100ml, London

On Gin & Tonic. Because A Man Can Lose Himself in London

Apart from the smell of bergamot in Earl Grey tea and the exhaust fumes of black cabs, the smell that will always shock my memories back to London is juniper. That’s because I love Gin & Tonic; and, juniper is the key botanical in London Dry Gin. I do not see the point in drinking bad wine. Unless I am in a specialised wine bar or restaurant with a good wine list, when I am out call me Madame Geneva.

The story of London is the story of Gin. But a man can lose himself in London… In the mid 18th century, Gin was the vice of choice and for a while encouraged by Parliament to curb imported booze. It’s popularity amongst the working classes caused what is called The Gin Craze, which culminated in the 1751 Gin Act preventing ‘bathtub’ gins made with disturbing ingredients and is still in force today.

The more things change… My favourite G&T at the moment is Sipsmith Gin, made in a garage in Hammersmith, West London. Yet even a 21st century Gin had to jump hoops to satisfy the 18th century Gin Act ensuring the quantities are low.

Sort it out

To my mind, all Gins can be placed somewhere on an XY axis: between the traditional and experimental (X) and between the juniper and the floral/fruit (Y).

A traditional and juniper-dominant gin is Beefeater; a neutral gin is Bombay Sapphire; and a floral and experimental gin is Hendrick’s Gin from Scotland (rose petals and cucumber). Tanqueray 10 is very fruit-dominant but traditional (even though the distillation method is modern).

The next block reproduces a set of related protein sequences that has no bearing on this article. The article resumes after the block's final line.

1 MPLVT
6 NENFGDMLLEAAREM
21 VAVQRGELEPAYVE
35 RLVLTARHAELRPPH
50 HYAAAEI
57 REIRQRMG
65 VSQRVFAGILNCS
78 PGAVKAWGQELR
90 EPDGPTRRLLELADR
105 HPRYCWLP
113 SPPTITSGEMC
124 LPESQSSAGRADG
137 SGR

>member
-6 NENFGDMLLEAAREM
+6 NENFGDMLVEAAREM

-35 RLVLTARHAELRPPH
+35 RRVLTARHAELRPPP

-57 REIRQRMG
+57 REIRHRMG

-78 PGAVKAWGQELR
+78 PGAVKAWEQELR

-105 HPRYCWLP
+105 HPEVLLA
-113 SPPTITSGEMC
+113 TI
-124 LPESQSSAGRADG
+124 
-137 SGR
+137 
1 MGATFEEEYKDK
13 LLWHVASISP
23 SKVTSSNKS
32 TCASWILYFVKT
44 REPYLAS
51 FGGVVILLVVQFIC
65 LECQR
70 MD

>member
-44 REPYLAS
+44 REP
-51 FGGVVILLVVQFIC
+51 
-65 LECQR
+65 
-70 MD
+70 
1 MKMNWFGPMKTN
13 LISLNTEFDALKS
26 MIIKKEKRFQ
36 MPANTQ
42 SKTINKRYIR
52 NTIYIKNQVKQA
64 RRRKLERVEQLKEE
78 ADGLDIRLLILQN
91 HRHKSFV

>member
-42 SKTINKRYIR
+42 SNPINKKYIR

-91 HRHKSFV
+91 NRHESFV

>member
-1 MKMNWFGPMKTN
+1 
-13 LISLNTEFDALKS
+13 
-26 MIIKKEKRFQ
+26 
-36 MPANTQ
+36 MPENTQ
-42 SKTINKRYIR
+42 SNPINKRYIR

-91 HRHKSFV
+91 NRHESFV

Sipsmith Gin is a soft, traditional and juniper-dominant gin.

It is closer to Beefeater but less overpowering and old-school. Imagine the Queen’s Guards’ red and black uniform and then imagine the same outfit redesigned by Stella McCartney. It’s a deconstructed classic.

Just don’t drink it with bog-standard Schweppes. Fever Tree tonic is the one and only tonic water for top-quality gin. Fever Tree hails from Chelsea; together with Sipsmith Gin from Hammersmith – well, ’nuff said.

 

Sipsmith Gin’s ten botanicals: Macedonian juniper, Bulgarian coriander, French angelica root, Spanish liquorice root, Italian orris root, Spanish ground almond, Chinese cassia bark, Madagascan cinnamon, Sevillian orange peel and Spanish lemon peel.
 
More video: “A Man Could Get Lost” – 80s London super-8 shot in Soho
 
Thanks to Douglas Blyde for inspiration

14 Comments

  1. Christina Pickard says

    Yay, gin! I’m a huge fan of the stuf as well, and it’s a fab alternative to bad pub wine. This summer my drink of choice was a dirty martini preferably with Hendricks-hits the spot everytime. :-) But you’re spot on with Sipsmith-it’s great too!

  2. Juel Mahoney says

    Thanks Christina! Love Hendricks martini, delicate hit.

  3. I have yet to find a gin to beat Sipsmith in a G&T – cracking stuff.

    Brecon Special Reserve comes quite close, and is about £10 cheaper – well worth tracking some down.

    • Juel Mahoney says

      Definitely will, thanks for the tip.

      btw – love your blog, always checking in to see what is going on in the gin world.

      Salute!

  4. james says

    Thanks to that YouTube clip, I can finally place a voiceover sample from a Big Audio Dynamite track of 20 years ago. Thanks.

    May try some of the suggested gin as well!

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